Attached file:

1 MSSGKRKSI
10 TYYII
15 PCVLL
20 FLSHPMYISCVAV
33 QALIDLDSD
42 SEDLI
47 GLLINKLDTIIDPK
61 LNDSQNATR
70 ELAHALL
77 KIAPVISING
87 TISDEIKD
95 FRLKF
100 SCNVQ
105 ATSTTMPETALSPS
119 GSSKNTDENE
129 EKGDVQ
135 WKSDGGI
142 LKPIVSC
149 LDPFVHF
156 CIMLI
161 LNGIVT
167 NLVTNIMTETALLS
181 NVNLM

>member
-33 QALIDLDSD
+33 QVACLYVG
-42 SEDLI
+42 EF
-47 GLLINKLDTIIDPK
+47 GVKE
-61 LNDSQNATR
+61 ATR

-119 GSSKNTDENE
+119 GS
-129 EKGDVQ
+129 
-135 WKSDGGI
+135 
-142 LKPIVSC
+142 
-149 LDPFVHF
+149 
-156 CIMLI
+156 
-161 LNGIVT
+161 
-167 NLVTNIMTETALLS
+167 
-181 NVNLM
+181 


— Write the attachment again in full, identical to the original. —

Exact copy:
1 MSSGKRKSI
10 TYYII
15 PCVLL
20 FLSHPMYISCVAV
33 QALIDLDSD
42 SEDLI
47 GLLINKLDTIIDPK
61 LNDSQNATR
70 ELAHALL
77 KIAPVISING
87 TISDEIKD
95 FRLKF
100 SCNVQ
105 ATSTTMPETALSPS
119 GSSKNTDENE
129 EKGDVQ
135 WKSDGGI
142 LKPIVSC
149 LDPFVHF
156 CIMLI
161 LNGIVT
167 NLVTNIMTETALLS
181 NVNLM

>member
-33 QALIDLDSD
+33 QVACLYVG
-42 SEDLI
+42 EF
-47 GLLINKLDTIIDPK
+47 GVKE
-61 LNDSQNATR
+61 ATR

-119 GSSKNTDENE
+119 GS
-129 EKGDVQ
+129 
-135 WKSDGGI
+135 
-142 LKPIVSC
+142 
-149 LDPFVHF
+149 
-156 CIMLI
+156 
-161 LNGIVT
+161 
-167 NLVTNIMTETALLS
+167 
-181 NVNLM
+181 